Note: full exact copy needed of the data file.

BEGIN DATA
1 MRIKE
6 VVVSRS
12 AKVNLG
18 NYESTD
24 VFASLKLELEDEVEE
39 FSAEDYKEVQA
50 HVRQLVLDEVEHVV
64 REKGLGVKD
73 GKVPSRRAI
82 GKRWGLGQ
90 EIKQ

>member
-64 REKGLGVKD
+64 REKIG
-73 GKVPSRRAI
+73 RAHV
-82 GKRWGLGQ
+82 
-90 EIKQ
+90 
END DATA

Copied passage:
1 MRIKE
6 VVVSRS
12 AKVNLG
18 NYESTD
24 VFASLKLELEDEVEE
39 FSAEDYKEVQA
50 HVRQLVLDEVEHVV
64 REKGLGVKD
73 GKVPSRRAI
82 GKRWGLGQ
90 EIKQ

>member
-64 REKGLGVKD
+64 REKIG
-73 GKVPSRRAI
+73 RAHV
-82 GKRWGLGQ
+82 
-90 EIKQ
+90 